There is no such thing as a typical day for Jocelyn (Jocie) Antonelli, nutrition and safety manager for Notre Dame Food Services.
A registered dietitian, Antonelli is responsible for nutritional programming for student dining as well as across campus. Additionally, she monitors food safety in all Food Services units, making sure federal and state food code guidelines are met.
Much of Antonelli’s time is taken up with education and counseling. She conducts campus workshops and lectures, and hosts a booth at the Irish Health Fair. Staffers at the Notre Dame Wellness Center frequently refer patients to her for help on issues such as weight loss, diabetes and cholesterol management. Students also initiate their own counseling sessions with Antonelli after seeing her name on posters placed in the dining halls.
The biggest dietary deficiency across the board is vegetables. “Vegetables are the most important food group, and everyone should have five to seven servings a day,” says Antonelli. Most vegetables, she notes, except starchy vegetables such as potatoes, have 25 calories per serving. “From a health and weight standpoint, there is nothing better.”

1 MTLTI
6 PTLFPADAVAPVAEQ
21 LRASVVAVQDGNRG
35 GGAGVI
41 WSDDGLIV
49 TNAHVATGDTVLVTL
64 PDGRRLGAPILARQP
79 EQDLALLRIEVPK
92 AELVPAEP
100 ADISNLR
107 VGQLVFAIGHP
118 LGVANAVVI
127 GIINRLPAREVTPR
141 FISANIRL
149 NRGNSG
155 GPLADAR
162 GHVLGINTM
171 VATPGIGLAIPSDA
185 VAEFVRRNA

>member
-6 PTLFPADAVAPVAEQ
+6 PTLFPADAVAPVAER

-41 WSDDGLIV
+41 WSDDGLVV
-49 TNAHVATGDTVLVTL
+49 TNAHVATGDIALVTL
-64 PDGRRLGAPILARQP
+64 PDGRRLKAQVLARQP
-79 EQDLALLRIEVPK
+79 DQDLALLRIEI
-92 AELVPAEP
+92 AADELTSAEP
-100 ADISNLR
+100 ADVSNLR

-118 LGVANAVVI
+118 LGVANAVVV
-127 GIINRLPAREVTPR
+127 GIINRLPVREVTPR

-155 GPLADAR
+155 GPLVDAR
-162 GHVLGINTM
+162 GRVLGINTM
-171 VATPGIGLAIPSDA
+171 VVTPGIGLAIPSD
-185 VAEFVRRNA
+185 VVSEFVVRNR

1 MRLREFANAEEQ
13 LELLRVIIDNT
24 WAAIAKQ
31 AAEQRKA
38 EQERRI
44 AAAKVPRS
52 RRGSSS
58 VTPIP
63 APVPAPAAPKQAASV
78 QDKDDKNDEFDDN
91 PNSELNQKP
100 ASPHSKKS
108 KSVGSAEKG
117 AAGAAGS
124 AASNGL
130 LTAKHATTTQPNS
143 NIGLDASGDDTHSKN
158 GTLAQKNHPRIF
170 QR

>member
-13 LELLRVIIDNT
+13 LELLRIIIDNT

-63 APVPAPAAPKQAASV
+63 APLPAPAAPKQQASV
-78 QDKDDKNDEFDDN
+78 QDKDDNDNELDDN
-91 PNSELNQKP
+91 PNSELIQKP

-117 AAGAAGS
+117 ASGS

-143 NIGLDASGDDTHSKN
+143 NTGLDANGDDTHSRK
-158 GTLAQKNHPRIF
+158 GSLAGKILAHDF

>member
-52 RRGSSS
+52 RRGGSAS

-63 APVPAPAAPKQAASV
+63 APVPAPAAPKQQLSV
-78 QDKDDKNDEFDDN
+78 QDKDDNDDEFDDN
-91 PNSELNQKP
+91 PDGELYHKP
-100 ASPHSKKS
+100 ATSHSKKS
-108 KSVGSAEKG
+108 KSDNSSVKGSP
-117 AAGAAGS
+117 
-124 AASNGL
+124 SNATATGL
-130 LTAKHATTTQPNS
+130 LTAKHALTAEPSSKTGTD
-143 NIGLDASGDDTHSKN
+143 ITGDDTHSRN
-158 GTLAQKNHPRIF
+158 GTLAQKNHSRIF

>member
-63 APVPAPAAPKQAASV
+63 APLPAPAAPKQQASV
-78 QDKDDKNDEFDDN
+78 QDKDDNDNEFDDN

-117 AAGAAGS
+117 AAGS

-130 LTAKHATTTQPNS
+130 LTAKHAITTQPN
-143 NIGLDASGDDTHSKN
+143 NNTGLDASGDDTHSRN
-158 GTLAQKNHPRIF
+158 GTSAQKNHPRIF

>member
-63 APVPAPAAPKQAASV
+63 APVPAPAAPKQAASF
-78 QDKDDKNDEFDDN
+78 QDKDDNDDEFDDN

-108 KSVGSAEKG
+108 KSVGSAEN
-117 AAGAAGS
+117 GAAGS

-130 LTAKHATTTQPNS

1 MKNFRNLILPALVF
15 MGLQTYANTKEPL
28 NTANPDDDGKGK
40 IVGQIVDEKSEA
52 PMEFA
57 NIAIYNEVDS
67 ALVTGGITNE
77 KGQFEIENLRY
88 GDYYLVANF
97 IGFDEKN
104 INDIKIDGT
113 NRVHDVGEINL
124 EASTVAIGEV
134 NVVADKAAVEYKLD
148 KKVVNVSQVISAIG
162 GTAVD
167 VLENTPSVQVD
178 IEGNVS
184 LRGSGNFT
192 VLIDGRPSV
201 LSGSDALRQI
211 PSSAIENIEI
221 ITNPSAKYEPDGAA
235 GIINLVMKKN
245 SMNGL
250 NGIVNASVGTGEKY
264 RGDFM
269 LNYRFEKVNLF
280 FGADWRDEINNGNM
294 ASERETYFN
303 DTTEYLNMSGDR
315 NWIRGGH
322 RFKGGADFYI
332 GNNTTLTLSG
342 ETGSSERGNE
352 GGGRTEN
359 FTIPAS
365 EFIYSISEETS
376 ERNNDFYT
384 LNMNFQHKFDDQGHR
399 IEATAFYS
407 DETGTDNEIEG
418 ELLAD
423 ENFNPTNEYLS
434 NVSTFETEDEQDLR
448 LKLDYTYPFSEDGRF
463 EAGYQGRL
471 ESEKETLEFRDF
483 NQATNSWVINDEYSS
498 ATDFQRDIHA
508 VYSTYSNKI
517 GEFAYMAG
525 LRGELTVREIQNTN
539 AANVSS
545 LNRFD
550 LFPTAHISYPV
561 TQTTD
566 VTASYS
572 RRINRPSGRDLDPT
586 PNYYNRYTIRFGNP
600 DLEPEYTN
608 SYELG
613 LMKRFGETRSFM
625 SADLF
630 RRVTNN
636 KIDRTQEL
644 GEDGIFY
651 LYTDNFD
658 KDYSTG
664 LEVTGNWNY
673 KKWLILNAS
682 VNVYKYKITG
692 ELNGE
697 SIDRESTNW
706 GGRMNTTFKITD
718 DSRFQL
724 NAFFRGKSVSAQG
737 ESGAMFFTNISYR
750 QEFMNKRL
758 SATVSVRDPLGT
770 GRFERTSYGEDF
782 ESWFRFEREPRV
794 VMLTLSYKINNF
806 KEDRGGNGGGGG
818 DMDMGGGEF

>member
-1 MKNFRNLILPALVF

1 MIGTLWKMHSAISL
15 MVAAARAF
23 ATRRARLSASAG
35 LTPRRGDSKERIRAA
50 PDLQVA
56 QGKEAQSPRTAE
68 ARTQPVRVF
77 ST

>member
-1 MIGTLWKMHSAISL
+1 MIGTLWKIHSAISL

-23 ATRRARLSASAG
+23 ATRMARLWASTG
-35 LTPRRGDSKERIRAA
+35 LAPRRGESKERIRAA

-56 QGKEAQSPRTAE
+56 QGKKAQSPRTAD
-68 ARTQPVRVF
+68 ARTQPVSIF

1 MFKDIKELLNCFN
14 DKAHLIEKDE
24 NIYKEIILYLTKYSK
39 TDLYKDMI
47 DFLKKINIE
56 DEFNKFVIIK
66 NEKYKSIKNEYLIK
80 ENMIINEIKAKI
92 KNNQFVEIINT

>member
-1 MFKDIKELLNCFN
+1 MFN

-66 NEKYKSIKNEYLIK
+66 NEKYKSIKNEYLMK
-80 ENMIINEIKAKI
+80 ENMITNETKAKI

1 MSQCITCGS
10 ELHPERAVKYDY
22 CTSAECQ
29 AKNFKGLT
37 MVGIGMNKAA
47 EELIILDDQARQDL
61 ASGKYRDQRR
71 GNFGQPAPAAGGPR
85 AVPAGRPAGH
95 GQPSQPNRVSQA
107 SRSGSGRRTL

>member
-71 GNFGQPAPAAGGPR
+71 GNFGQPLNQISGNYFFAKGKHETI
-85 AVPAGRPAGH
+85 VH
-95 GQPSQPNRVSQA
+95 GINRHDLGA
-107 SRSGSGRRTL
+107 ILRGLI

Another important part of her job is dietary management for students with food allergies and medical conditions, some of which are life-threatening.
“No parent has ever turned down Notre Dame based on their child’s dietary restrictions. In fact, they are actually swayed to come here,” says Antonelli. “I do everything reasonable to accommodate the students. It’s is very important that they can sit down and break bread with their friends.
“The most rewarding part of my job is the hugs and tears I get from parents when they learn their child’s dietary restrictions or medical issues will be addressed and taken care of at Notre Dame.”
Antonelli is also involved in meal planning for annual summer camp participants, some of whom require specialty meals, and works with Catering by Design when there are special requests from off-campus guests attending catered campus functions.
In addition, she serves as clinical dietitian for Holy Cross House, meeting with doctors and nurses as well as the residents once a week.
Last month, Notre Dame was invited to participate in a signature event at the UMass Amherst Dining Services’ Visiting College Chef Series, based on its ranking of 12th in the Princeton Review’s “Best Campus Food” category.
The University was represented by Antonelli, Executive Chef Don Miller and Production Manager Giuseppe Macerata.
“It was an honor to be featured as one of the great campus dining facilities from around the country,” says Antonelli.